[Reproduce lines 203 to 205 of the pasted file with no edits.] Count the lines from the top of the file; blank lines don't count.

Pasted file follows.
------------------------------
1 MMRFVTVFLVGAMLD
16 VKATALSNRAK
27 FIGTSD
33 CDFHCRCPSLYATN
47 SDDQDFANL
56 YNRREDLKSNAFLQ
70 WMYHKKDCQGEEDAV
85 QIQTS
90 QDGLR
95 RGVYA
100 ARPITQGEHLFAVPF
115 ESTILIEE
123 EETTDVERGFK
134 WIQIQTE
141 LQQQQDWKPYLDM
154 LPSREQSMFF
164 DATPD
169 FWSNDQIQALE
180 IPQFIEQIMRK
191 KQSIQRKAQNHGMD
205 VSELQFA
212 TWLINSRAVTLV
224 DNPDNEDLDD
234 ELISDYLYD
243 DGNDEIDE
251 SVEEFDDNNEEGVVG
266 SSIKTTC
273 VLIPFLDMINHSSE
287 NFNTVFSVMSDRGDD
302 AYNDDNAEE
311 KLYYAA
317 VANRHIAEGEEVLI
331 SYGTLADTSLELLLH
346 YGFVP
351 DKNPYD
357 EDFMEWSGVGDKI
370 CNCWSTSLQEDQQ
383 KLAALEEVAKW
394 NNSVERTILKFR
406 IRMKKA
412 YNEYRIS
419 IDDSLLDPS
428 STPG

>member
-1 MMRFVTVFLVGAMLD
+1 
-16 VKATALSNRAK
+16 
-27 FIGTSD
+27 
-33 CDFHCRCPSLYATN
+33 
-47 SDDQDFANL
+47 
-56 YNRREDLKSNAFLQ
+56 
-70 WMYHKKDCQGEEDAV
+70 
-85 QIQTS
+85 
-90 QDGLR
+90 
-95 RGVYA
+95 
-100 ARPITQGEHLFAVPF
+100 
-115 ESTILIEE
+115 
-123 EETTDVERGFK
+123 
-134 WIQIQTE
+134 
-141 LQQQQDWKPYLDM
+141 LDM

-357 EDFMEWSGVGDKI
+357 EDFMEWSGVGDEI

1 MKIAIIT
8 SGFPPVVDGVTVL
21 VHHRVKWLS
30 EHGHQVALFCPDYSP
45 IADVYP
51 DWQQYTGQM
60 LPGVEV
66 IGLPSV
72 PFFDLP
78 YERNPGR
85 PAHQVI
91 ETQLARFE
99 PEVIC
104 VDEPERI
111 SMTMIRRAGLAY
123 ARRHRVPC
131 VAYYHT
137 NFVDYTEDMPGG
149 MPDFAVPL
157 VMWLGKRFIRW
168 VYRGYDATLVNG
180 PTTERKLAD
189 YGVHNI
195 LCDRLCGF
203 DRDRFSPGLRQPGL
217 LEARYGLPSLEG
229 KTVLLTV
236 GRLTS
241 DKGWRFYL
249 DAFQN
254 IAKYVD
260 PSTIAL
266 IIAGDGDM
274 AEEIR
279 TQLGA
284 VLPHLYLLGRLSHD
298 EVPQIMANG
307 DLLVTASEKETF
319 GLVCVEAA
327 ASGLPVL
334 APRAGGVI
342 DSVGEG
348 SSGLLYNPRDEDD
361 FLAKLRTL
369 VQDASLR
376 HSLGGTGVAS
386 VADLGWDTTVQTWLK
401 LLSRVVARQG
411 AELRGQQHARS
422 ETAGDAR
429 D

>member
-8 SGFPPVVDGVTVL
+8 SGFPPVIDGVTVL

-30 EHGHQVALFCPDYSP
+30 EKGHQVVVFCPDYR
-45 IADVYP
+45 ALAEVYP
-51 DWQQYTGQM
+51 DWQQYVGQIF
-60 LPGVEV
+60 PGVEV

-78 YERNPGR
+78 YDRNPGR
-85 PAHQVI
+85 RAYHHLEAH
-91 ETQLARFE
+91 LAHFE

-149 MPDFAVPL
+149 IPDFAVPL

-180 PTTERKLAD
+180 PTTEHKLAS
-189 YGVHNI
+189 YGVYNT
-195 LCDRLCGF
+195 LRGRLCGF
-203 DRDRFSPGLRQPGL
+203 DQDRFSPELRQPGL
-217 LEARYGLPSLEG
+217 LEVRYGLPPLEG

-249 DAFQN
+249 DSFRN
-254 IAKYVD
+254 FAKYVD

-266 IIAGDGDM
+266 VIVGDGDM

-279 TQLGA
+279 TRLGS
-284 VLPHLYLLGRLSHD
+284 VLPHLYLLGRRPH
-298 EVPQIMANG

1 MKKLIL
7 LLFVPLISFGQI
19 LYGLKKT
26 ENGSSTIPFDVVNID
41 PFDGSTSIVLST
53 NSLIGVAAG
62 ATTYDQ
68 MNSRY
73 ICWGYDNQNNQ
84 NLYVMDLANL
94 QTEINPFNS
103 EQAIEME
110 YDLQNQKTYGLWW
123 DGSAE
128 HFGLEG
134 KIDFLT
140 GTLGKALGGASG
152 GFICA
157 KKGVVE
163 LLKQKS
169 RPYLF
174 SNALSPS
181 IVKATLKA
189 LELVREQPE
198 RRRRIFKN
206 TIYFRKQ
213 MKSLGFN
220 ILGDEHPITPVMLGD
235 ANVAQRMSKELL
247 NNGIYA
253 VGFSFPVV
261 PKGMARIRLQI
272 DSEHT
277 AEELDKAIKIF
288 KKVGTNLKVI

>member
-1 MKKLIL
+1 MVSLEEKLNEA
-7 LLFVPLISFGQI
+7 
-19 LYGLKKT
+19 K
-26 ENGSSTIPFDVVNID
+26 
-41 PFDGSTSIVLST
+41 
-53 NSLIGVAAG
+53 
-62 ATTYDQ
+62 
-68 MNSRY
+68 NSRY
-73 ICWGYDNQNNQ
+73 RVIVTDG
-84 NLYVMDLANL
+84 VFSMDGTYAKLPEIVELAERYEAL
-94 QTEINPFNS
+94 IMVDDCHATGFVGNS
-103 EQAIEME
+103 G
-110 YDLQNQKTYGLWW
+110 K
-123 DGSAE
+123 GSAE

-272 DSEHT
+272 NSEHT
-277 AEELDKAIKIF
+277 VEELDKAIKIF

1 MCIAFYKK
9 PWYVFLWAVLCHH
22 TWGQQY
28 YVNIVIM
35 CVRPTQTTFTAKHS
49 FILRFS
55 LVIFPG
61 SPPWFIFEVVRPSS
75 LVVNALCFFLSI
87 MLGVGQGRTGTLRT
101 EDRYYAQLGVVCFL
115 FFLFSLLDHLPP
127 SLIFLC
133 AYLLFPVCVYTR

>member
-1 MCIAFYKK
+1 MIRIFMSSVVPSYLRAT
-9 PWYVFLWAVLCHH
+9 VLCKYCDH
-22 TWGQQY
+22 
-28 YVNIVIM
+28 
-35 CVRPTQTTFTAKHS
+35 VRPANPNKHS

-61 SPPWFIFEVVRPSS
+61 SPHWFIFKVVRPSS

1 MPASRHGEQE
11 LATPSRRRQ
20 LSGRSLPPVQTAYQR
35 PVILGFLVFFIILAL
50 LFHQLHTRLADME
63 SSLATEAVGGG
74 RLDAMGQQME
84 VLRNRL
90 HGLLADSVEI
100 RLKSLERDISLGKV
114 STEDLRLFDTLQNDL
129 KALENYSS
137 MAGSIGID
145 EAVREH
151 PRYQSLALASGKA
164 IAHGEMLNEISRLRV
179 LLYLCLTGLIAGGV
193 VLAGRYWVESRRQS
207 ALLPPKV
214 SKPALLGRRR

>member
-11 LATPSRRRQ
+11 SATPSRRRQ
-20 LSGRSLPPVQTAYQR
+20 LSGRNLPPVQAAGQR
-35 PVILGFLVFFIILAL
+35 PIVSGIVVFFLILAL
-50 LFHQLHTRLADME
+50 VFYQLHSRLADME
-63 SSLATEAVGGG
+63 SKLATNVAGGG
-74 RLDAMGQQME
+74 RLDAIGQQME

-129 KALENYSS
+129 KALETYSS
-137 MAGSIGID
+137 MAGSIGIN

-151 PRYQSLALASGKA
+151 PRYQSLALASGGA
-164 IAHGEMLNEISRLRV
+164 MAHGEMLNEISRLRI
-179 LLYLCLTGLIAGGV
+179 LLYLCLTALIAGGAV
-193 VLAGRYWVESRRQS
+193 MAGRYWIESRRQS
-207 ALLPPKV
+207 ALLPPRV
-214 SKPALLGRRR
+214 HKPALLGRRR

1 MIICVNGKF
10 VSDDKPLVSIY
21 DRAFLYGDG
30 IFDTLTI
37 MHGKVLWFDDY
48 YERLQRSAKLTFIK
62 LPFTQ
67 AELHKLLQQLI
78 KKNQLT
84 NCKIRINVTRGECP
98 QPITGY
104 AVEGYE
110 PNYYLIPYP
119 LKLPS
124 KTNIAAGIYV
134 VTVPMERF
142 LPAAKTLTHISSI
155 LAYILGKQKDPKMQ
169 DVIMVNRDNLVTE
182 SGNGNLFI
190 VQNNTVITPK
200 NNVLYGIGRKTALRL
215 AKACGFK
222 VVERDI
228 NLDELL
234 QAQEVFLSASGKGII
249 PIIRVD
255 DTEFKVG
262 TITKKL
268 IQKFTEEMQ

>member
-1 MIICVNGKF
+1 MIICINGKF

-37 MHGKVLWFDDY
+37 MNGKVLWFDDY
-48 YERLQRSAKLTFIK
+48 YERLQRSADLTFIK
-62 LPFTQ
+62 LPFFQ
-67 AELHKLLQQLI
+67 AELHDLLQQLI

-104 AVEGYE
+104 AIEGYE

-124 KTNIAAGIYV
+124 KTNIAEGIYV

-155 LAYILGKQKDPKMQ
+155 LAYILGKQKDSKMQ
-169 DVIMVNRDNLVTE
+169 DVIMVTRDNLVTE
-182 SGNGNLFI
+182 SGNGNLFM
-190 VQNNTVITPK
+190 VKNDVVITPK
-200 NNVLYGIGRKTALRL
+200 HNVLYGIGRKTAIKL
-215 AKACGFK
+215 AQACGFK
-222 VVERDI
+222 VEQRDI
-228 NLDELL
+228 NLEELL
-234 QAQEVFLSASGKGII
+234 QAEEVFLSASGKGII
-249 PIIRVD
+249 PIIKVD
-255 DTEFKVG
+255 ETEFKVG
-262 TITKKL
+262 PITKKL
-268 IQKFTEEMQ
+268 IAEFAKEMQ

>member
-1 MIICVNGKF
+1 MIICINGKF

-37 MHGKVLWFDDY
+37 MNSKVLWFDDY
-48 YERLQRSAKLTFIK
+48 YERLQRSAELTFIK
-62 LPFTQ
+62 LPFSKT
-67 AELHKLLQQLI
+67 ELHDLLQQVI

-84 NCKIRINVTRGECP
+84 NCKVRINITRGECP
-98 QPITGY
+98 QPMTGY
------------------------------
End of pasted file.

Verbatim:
>member
-1 MKKLIL
+1 MVSLEEKLNEA